Iron, cobalt, copper, manganese, molybdenum and zinc are required by humans, however xcessive levels can be detrimental. Other elements such as mercury, cadmium, arsenic and lead are toxic metals that have no known vital or beneficial effect on organisms and their accumulation over time in the bodies of animals and humans can cause serious illness. From the regulatory point of view four elements are of special importance with regard to the determination of contaminants in food and feeding stuff: arsenic, cadmium, lead and mercury.
Cadmium is usually present at low levels in a wide range of food with food products accounting for more than 90 % of human exposure to cadmium. The main sources are animal kidneys, rice, soy beans and seafood due to contamination by local industrial and mining operations. The packaging materials for pre-prepared and fresh food products may contain considerable levels of cadmium that may migrate into food.
Lead is widely used in the production of batteries, metal products (solder and pipes), ammunition and devices to shield X-rays leading to its exposure to the people working in these industries. Ingestion of contaminated food and drinking water is the most common source of lead exposure in human. Exposure to lead can also take place by the use of lead-glazed ceramics in cooking and ingestion of paint chips.
Mercury is an environmental contaminant that is present in fish and seafood products largely as methyl mercury. Other food sources than fish and seafood products may contain mercury mostly in the form of inorganic mercury, which is considerably less toxic than organic mercury. The estimated intakes of mercury in Europe vary by country, mainly depending on the amount and the type of fish consumed.
Fish and other seafood is the main source of arsenic in the diet of humans contributing more than 50 % to the mean intake. Marine species of fish may have arsenic levels significantly higher than levels in fish from brackish water. Most of the arsenic in marine food is in organic which is stated to be less toxic than inorganic arsenic species. Rice and rice products are another source for arsenic exposure through the diet because of the tendency of this food grain to accumulate arsenic from contaminated soils.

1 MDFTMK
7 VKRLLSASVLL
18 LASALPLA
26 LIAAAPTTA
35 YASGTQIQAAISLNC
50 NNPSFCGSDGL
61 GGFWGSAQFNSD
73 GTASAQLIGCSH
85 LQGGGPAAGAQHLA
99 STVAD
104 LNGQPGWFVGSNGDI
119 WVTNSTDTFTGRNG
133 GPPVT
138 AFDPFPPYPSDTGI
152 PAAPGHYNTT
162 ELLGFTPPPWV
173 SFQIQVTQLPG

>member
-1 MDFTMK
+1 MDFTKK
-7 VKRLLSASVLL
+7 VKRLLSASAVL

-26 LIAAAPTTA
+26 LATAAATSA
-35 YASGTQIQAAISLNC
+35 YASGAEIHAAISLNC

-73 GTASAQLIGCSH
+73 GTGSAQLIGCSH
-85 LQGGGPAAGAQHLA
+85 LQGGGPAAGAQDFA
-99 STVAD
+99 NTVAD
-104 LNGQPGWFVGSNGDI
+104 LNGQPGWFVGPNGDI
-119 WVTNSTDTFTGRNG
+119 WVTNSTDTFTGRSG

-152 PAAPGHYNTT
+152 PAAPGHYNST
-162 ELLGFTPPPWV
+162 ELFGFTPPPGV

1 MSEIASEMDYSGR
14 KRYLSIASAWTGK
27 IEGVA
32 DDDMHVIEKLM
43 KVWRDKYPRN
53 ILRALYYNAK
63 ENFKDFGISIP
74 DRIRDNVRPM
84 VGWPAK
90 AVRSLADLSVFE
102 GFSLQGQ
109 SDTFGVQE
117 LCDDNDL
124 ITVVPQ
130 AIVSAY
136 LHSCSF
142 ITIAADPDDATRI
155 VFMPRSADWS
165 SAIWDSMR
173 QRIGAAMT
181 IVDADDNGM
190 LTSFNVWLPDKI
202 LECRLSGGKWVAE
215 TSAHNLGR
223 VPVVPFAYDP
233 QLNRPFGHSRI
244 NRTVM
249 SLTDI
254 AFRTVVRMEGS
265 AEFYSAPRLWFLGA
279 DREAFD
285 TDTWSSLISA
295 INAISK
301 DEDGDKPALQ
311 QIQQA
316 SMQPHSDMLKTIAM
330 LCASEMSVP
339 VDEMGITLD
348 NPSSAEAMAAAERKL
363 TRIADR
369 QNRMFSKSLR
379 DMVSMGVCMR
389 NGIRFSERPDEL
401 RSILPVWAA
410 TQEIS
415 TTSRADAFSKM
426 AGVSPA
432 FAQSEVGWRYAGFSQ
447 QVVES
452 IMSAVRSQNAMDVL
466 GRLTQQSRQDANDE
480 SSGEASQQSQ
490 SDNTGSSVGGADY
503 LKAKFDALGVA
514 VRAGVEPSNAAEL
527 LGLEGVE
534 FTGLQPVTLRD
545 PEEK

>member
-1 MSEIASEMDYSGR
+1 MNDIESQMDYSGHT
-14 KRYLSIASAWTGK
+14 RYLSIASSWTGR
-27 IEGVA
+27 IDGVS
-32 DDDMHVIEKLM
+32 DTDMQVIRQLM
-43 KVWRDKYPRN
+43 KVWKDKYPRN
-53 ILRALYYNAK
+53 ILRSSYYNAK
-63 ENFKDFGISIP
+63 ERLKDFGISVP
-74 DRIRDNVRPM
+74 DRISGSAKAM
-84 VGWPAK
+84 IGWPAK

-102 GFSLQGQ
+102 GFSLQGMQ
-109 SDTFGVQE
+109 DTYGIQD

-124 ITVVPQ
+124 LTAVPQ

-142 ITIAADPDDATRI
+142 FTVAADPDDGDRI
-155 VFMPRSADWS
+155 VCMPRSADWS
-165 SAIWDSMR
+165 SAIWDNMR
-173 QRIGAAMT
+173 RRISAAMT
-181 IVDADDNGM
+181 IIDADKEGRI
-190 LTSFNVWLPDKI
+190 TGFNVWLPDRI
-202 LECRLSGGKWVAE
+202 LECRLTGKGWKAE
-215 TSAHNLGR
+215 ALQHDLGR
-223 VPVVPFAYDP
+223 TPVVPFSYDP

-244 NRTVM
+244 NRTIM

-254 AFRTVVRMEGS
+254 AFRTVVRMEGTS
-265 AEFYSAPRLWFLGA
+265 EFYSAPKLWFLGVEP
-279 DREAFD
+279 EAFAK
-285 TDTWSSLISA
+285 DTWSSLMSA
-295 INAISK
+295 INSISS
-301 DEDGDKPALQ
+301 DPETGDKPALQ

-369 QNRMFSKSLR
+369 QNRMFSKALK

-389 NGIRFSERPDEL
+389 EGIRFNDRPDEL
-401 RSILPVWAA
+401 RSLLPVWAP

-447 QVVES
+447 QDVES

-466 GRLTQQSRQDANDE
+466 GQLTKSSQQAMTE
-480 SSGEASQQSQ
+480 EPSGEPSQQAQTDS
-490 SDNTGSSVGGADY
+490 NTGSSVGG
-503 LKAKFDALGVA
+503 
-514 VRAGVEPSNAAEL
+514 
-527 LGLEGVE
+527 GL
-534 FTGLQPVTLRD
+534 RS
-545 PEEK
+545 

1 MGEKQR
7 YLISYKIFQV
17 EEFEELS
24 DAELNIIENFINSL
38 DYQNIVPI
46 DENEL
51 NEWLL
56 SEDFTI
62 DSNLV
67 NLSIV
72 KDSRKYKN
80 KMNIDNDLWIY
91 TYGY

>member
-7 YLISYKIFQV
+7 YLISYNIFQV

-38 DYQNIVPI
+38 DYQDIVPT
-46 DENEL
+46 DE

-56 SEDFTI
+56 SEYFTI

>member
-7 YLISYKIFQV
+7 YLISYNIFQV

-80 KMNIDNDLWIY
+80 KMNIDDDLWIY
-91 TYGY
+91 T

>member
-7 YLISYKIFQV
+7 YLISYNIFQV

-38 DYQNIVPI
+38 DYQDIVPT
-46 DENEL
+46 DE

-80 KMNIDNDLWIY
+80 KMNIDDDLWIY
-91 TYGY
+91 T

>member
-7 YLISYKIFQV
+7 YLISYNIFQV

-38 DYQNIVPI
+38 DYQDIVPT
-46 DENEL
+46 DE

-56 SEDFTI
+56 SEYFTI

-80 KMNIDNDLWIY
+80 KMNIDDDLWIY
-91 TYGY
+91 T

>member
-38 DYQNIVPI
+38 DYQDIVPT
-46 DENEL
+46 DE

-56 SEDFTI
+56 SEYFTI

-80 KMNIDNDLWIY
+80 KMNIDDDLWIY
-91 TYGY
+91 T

Commission Regulation (EC) No 466/2001 established maximum levels of cadmium and lead in certain foodstuffs and mercury in fish products for the first time. This regulation is now replaced by Commission Regulation (EC) No 1881/2006 of 19 December 2006. These maximum values refer to the total amount of the respective elements. For arsenic no maximum level in food products is yet established. Additional EU legislation covers also additives, flavouring and food contact materials.
EU Directive 2002/32/EC of 7 May 2002 on undesirable substances in animal feed established maximum levels of arsenic, cadmium, lead and mercury in certain feeding stuffs covering feed materials of vegetable, animal and mineral origin, additives, pre-mixtures, complete and complementary feeding stuffs.
Criteria for sampling, sample treatment and methods of analysis are laid down by Commission Regulation (EC) No 333/2007 of 28 March 2007 (food) and international standard methods.
Eurofins Analytical Offer
Eurofins laboratories offer specific solutions for the quality control of food and feeding stuff, for example the analysis of cadmium, lead, mercury, arsenic in food and feeding stuff according to EU requirements as well as accepted international standard methods. In addition to these more toxic metals a variety of other elements can be determined for different purposes, e.g.:
- Tin in canned food (migration)
- Elements in nutritional supplements
- Aluminium in acid food (apple juice)
- Iron and copper in wine (fining agents)
- Trace elements with nutritional value
- Impurities of food additives
Our laboratories constantly invest in R&D to develop and validate new analytical methods. We also keep a close eye, on a daily basis, on scientific developments and changes to national and international legislation.